France, Germany protest U.S. green subsidies on Washington trip By Reuters


© Reuters. FILE PHOTO: French Economy and Finance Minister Bruno Le Maire speaks during a joint news conference with German Economy and Climate Minister Robert Habeck (not seen) at the Bercy Ministry in Paris, France, February 7, 2022. REUTERS/Sarah Meyssonnier/

By Christian Kraemer and David Lawder

WASHINGTON (Reuters) -France and Germany’s economy ministers found a willingness in Washington to engage with Europe’s concerns over subsidies for green technologies under the U.S. Inflation Reduction Act, but emerged with few specifics from meetings with top officials there.

European capitals worry that the act, designed to shelter U.S. companies from the impact of price rises as well as subsidize investments in new green technologies, will undermine their firms’ competitiveness in the giant North American market.

German Economy Minister Robert Habeck and his French counterpart, Bruno Le Maire, said after a meeting with U.S. Treasury Secretary Janet Yellen that they agreed there had to be transparency on the specific subsidies so that the European Union could match them if necessary.

“It’s a process, and in a process you go step by step,” Le Maire told reporters. Earlier, Habeck said there was no rush to reach a solution on the question of access to key raw materials.

The symbolic trip by the duo in charge of Europe’s two largest economies was designed to highlight the matter’s importance, Habeck added.

At stake is Europe’s competitiveness in future industries such as electric vehicles and battery manufacturing, together with access to the raw materials that go into them.

After meetings with Yellen, Commerce Secretary Gina Raimondo and White House officials, Habeck and Le Maire emerged with few specifics other than pledges to be clear about their competing green subsidies.

While Canadian and Mexican companies are eligible to benefit from many of its provisions, the act does not help European competitors.

Noting the agreement on both sides on the need for transparency on subsidies, Habeck said, “We will (create) a technical group to make this transparency work.”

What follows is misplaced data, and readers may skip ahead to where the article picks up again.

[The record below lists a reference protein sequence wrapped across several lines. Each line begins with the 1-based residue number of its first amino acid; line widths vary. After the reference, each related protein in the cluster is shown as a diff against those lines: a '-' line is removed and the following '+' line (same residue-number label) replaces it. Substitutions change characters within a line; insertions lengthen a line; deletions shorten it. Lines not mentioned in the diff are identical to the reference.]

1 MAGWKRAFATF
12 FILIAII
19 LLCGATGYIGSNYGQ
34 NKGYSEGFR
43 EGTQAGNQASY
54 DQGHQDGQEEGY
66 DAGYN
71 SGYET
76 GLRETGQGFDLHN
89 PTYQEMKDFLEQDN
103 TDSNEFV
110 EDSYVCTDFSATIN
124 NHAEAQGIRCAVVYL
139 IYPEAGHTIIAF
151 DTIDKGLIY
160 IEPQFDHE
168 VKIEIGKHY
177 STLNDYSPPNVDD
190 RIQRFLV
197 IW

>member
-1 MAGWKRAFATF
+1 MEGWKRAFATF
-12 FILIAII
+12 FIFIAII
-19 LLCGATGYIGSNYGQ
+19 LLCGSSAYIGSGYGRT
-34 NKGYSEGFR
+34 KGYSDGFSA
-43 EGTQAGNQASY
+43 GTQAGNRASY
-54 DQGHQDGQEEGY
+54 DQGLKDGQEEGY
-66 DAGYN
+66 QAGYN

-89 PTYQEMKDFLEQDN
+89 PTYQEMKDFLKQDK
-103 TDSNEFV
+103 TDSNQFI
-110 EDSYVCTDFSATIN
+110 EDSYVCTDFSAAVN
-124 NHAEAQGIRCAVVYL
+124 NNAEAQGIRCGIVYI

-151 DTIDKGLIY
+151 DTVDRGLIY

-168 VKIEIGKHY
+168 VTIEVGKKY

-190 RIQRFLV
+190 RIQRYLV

“You cannot have any fair competition if there is not full transparency on the level of public subsidies and public tax credits that are granted to private companies,” added Le Maire.

Among the meeting’s achievements, Habeck listed a commitment to have the U.S.-EU Trade and Technology Council (TTC) develop common standards for green goods and an agreement to explore creating a “critical minerals” club to help both sides of the Atlantic reduce dependence on China for minerals in batteries.


Readouts from U.S. officials were less specific about the outcomes and signaled no major concessions. The U.S. Treasury said Yellen discussed both the U.S. and European clean energy subsidy plans, “stressing the need to stimulate innovation and technology development and deployment on both sides of the Atlantic” to meet climate goals.

The Commerce Department said Raimondo noted in the meetings that the “IRA is a key tool for the United States and is the most significant U.S. climate legislation to date.” But Commerce said she applauded the TTC’s work to promote transparency for U.S. and EU semiconductor subsidies and support supply chains.

Some U.S. lawmakers say opening the act’s tax credits up to European rivals would lessen the competitive advantages they would confer on U.S. companies and limit U.S. investments.


Source link


Jacob Keiter is a husband, a writer, a journalist, a musician, and a business owner. His journey to becoming a writer was one that was paved with challenges, but ultimately led him to find his true calling. Jacob's early years were marked by a strong desire for creative expression. He was always drawn to music, and in his youth, he played in several bands, chasing the elusive promise of fame and success. However, despite his best efforts, Jacob struggled to find the recognition he craved. It wasn't until he hit a low point in his life that Jacob discovered his love for writing. He turned to writing as a form of therapy during a particularly difficult time, and found that it not only helped him to cope with his struggles, but also allowed him to express himself in a way that he had never been able to before. Jacob's writing skills quickly caught the attention of others, and he soon found himself working as a journalist for The Sun out of Hummelstown. From there, he went on to contribute to a variety of publications, including the American Bee Journal and Referee Magazine. Jacob's writing style is reflective of traditional journalism, but he also infuses his work with a unique voice that sets him apart from others in his field. Despite his success as a writer, Jacob also owns another business, JJ Auto & Home, which specializes in cleaning. Jacob's commitment to excellence is evident in all of his endeavors, whether it be in his writing or in his business ventures. Today, Jacob is the author of two books and continues to inspire others through his writing. His journey to becoming a writer serves as a reminder that sometimes our darkest moments can lead us to our greatest achievements.

Related Articles


  1. Very nice post. I just stumbled upon your blog and wanted to say that I’ve really enjoyed browsing your blog posts. In any case I’ll be subscribing to your feed and I hope you write again soon!

Leave a Reply

Your email address will not be published. Required fields are marked *